If you are a former member of the military looking to get a job in the civilian workplace, having a compelling, appealing resume is critical. If you’ve never applied for a civilian job before, or if it has been many years since you have done so, writing a great resume may seem a daunting challenge. Here are some tactics for creating a resume that will have potential employers clamoring to get you into their offices.

Lose the Military Jargon: In the military, you have become comfortable describing not only your actions and situations, but your responsibilities and skills in a way very specific to the military. Potential employers need to be convinced that you are prepared to assimilate into a civilian work force. The way you can convince them of this is by translating your military skills, jobs and responsibilities into civilian skills, jobs and responsibilities. There are numerous resources both on the Internet and from other sources that will help you with this translation.

Look Forward: There is much to be proud of in your military background, and where your military talents have practical civilian applications, you should highlight them. However, you want to make sure your employers know that you are prepared to commit yourself to a civilian life. Your resume should first and foremost illustrate your potential commitment to the position for which you are applying and your ability and determination to make whatever company takes you on more successful for having you as part of their team.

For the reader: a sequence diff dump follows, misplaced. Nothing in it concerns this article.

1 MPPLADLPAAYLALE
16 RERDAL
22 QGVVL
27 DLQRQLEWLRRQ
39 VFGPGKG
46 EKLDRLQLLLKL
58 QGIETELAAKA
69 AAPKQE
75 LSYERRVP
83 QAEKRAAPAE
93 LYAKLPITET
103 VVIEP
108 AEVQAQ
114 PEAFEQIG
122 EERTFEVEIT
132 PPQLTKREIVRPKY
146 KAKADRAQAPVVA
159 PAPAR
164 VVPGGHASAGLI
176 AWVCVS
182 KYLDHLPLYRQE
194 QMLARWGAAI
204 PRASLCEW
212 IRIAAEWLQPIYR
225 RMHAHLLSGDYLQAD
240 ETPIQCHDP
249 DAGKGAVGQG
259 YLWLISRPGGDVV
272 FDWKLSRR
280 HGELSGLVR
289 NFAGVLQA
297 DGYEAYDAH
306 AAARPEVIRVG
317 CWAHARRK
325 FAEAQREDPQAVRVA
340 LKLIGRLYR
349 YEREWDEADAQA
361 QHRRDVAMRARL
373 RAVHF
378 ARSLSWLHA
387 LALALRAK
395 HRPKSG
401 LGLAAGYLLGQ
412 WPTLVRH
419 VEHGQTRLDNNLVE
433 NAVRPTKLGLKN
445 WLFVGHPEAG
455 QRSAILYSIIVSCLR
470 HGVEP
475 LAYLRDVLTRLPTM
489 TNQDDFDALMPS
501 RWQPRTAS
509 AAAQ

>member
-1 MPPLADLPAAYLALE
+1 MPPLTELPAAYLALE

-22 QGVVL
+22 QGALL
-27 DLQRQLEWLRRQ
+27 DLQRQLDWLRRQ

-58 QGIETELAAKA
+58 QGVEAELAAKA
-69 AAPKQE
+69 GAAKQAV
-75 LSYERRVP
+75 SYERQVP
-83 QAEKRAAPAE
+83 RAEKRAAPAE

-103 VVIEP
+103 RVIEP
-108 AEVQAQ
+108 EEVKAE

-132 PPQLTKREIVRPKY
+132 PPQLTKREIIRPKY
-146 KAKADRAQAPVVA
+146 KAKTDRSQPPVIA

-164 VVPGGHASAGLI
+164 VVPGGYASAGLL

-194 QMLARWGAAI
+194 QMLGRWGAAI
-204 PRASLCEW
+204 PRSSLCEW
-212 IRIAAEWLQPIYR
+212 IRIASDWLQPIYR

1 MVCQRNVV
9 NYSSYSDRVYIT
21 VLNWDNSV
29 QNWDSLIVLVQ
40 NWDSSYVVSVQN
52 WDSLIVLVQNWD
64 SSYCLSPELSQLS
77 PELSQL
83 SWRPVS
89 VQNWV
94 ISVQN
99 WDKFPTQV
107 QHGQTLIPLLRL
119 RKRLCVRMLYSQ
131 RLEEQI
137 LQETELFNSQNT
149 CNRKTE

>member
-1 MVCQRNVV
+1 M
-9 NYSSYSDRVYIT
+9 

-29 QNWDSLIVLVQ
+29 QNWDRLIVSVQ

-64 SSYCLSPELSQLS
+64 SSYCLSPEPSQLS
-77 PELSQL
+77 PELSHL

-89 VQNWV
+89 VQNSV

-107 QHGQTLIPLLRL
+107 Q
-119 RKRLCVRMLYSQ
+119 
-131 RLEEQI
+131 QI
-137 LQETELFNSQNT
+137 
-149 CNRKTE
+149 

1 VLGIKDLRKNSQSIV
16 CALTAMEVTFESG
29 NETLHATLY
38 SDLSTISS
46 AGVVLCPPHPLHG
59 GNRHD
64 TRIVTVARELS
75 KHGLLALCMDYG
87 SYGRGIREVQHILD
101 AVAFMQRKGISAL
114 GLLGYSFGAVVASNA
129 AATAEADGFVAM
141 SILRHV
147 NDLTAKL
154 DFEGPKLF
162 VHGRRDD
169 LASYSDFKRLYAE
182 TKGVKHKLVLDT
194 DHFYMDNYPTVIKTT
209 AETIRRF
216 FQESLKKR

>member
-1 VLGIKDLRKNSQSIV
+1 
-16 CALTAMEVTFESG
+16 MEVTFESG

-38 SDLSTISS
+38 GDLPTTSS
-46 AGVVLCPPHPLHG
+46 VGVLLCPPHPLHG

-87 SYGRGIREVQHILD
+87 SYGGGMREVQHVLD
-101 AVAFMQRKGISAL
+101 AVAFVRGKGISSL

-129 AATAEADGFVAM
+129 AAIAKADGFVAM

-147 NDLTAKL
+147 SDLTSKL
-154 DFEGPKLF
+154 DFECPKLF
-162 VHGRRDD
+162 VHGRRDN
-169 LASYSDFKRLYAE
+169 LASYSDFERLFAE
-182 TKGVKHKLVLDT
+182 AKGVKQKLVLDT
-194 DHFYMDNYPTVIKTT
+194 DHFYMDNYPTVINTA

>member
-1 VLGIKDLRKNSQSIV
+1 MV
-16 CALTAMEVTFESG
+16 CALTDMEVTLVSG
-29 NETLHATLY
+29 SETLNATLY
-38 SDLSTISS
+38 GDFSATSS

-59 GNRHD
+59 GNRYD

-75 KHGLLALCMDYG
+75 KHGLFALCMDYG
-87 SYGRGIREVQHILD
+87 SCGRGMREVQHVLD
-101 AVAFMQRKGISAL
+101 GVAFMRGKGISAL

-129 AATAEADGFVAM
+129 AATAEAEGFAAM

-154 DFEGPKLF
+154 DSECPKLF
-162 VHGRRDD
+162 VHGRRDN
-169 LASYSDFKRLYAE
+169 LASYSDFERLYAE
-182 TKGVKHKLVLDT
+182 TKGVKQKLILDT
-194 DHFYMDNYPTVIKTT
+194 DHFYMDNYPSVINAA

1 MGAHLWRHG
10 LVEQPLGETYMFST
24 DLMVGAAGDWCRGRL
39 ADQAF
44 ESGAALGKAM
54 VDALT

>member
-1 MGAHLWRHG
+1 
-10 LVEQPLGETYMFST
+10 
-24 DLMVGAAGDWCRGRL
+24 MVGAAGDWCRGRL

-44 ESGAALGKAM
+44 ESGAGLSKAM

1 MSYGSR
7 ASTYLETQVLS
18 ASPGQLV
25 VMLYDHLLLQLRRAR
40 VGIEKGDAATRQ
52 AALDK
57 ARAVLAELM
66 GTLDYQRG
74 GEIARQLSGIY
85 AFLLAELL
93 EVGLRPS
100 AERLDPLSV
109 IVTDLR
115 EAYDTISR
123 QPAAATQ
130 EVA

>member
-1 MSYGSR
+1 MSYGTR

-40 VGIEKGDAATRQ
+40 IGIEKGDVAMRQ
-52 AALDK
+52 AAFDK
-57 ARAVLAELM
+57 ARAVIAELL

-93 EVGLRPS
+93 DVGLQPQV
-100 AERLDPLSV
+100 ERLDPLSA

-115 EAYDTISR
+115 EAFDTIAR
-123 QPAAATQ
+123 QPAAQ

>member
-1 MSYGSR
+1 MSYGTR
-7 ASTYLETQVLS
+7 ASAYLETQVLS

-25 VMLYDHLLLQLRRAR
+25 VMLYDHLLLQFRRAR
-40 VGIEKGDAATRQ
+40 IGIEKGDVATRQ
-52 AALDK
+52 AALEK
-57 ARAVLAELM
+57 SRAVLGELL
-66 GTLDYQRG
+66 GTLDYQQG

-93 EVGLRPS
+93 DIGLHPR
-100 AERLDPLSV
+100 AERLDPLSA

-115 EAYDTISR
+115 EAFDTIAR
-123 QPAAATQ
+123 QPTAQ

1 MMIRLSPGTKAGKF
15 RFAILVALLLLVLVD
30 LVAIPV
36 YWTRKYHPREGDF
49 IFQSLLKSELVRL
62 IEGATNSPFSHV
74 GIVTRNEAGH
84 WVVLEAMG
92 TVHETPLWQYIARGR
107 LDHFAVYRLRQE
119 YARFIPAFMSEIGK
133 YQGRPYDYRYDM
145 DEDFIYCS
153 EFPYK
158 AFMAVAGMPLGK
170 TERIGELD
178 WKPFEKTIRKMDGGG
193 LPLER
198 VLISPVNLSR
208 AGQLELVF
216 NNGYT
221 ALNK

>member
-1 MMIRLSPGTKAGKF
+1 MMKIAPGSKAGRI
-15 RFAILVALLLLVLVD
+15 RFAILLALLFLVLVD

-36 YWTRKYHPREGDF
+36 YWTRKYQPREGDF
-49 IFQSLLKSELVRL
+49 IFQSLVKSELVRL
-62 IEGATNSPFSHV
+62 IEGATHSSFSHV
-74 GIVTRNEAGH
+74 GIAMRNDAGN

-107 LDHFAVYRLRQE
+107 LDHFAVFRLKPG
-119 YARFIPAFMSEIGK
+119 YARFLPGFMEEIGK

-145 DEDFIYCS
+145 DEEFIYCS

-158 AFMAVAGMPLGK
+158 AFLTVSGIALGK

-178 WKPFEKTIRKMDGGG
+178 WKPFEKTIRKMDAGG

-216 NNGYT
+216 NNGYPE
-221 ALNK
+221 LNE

Be Professional: Nothing is easier for a prospective employer than discarding an unprofessional resume. There are a multitude of resources on the Internet that can show you proper resume format. Some word processing programs even have a resume template built in. Be sure your resume looks like something an employer would want to read. Proofread for grammatical or spelling errors. Using your computer’s spell check function isn’t good enough. The spell checker can miss words that are misspelled in such a way that they form other words. It also can’t tell you if you accidentally left out a word, added a word, or used the wrong word. Use the spell check, but also use your eye. Once you’ve done that, get a friend who is competent at spelling and grammar to do another proofread for you.

State Your Objectives: Let potential employers know that you understand the demands of the job for which you are applying and that you are prepared to meet them. A brief comment about your career objectives as they relate to the job at hand can make your resume stand out from many others. The resume is certainly not the only important part of the job seeking process, but it is a vital one. You don’t want to go through the trouble of finding the perfect job for you and writing an intriguing cover letter, only to present a resume that doesn’t highlight your talents effectively. Having a professional, concise resume that shows employers who you are and what you bring to the table can be the most significant step in landing that dream job.